The deep diversity of the country is further borne out by the fact that Malaysia is two-tiered, comprised of Sabah, Sarawak and the Federation of Malaya (with Singapore proving too different to be integrated without threat of violence breaking out, when it left in 1965). The Federation of Malaya was — and is — a federation unto itself.
Looking beyond the national borders, we see that the communities that make up the Malaysian population associate themselves with different corners of the world. The Indian, the Chinese, the Muslim and the Christian worlds — largely meaning the whole world — all stake a claim on the identities of Malaysians. But instead of embracing all of this, instead of saying “Malaysia, Truly the World”, Malaysians have been led to be near-sighted and to seek fault with whatever is different from them in their vicinity. This is a game with no winners.
To cut a long story short, Malaysia is a country made up of parts that each has its own historical experiences, often defined from afar. The fact that the parts have been able to come together relatively peacefully is a commendable feat. But the prerequisite for that feat has been the federal structure, which guaranteed the cultural space needed for a Bangsa Malaysia to develop. That space has been diminishing, pushed by racial and religious agendas in denial of the cultural and historical diversity of the country.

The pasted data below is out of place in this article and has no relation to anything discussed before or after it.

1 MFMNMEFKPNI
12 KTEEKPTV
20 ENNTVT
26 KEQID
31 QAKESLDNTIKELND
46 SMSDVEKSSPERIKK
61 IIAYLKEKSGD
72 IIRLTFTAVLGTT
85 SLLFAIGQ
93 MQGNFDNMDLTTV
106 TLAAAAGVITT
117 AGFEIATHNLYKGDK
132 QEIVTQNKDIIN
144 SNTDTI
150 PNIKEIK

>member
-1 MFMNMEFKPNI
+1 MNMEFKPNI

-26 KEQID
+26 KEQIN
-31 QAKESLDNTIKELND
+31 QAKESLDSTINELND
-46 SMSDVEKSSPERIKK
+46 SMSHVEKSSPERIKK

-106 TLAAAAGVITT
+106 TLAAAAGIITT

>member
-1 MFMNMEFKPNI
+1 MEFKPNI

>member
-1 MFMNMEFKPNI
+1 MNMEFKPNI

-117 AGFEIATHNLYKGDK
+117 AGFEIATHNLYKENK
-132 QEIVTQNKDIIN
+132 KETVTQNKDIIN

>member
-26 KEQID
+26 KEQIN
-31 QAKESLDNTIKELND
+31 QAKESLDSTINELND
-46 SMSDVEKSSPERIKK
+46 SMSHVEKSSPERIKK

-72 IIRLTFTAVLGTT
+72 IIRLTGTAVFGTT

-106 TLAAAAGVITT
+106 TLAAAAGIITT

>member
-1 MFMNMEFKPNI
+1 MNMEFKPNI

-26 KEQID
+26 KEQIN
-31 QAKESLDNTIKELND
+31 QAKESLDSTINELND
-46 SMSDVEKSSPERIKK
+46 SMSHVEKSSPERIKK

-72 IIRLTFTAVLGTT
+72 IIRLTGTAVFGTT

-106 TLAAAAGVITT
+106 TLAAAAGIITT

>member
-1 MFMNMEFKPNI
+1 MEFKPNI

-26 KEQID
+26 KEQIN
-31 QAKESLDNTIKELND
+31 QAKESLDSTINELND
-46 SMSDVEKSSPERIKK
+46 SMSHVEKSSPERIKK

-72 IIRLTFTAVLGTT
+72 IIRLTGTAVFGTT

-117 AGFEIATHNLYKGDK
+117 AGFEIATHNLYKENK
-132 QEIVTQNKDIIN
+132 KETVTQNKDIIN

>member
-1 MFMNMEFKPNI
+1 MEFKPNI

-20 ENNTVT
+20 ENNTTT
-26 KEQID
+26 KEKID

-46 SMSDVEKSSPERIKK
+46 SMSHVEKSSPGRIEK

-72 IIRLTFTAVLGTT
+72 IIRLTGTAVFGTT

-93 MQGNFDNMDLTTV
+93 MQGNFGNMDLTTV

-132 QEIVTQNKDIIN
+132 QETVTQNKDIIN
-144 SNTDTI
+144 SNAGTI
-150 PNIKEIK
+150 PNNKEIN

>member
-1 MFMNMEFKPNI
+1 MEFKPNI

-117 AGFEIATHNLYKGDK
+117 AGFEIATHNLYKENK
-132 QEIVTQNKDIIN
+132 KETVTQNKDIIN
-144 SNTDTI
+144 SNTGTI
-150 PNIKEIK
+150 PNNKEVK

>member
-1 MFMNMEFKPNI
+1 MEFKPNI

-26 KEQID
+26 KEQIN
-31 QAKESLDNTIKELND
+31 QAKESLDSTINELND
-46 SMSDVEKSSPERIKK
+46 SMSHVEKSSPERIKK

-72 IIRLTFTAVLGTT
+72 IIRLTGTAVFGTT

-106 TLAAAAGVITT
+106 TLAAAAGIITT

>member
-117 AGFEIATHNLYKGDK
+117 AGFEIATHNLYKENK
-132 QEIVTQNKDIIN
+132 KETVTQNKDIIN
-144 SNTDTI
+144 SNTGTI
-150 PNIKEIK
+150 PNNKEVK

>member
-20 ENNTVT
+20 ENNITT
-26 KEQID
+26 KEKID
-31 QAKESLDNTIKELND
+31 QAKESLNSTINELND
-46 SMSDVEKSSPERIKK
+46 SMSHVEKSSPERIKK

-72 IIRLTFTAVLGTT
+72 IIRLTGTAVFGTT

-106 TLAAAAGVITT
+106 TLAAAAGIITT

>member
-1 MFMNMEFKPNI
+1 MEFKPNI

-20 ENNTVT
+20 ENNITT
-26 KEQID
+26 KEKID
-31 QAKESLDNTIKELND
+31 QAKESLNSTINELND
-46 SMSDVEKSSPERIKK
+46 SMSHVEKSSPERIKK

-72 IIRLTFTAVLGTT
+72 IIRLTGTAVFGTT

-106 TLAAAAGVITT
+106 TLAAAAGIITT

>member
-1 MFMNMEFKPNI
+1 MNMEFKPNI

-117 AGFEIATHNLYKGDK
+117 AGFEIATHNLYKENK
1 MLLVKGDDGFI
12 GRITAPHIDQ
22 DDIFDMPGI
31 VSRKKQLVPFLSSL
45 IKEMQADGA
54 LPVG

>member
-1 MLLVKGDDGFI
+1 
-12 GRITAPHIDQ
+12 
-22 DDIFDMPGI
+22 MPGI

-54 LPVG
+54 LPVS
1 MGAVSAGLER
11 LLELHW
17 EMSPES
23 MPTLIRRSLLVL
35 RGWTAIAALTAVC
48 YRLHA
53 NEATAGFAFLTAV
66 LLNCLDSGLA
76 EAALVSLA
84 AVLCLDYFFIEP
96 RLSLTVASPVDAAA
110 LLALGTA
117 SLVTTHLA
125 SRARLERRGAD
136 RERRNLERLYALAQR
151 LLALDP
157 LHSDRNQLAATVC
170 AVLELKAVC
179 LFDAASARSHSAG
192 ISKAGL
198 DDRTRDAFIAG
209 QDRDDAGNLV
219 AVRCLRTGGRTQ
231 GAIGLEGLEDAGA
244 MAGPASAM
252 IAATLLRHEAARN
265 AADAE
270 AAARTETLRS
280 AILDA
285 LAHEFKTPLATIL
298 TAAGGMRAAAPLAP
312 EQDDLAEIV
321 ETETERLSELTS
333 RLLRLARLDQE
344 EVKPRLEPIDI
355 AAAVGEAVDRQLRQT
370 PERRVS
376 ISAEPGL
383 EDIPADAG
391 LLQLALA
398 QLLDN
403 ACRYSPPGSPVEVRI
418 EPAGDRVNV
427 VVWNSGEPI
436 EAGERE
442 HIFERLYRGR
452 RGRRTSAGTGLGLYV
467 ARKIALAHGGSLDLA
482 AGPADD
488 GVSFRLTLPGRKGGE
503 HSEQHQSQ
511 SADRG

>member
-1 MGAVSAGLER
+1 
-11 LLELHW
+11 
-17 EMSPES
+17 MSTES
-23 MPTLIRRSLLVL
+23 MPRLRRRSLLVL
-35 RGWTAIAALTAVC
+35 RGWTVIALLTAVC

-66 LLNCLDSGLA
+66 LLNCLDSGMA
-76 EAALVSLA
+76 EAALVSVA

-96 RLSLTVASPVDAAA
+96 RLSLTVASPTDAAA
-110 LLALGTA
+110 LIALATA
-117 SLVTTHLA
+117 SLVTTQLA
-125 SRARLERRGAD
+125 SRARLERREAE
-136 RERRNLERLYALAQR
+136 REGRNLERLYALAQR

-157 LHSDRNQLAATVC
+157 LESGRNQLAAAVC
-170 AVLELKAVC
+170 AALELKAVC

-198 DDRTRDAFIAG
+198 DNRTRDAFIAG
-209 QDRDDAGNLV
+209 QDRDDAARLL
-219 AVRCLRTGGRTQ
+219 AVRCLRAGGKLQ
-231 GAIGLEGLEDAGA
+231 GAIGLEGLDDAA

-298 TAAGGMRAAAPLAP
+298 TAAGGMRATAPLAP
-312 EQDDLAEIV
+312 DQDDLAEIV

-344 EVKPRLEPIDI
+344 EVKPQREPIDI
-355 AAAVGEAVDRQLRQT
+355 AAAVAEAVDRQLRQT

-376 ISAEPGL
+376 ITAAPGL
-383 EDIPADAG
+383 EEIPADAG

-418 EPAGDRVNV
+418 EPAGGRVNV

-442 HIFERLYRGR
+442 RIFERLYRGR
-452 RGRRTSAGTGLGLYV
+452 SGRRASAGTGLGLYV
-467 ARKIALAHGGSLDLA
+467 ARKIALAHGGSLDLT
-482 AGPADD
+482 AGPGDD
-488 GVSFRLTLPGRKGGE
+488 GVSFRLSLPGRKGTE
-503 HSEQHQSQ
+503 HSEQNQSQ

Once the country can admit that the dimensions of conflict stretch beyond race and religion, perhaps then it can start to attack the real issues at hand. These are often about wealth and opportunity distribution among the citizenry as a whole; regional sentiments and autonomy; and ideological and cultural differences.
Once they realise how happily diverse they are, then they may realise that giving due space to others is the best bet for peaceful coexistence. That is a much more promising attitude to adopt in interacting with others than being tolerant or even being accepting. The coming together of people is best done slowly and through gradual realisation of mutual benefits.
Datuk Dr Ooi Kee Beng is the executive director of Penang Institute. His forthcoming book is As Empires Fall: The Life and Times of Lee Hau-Shik, the First Finance Minister of Malaya (ISEAS 2020).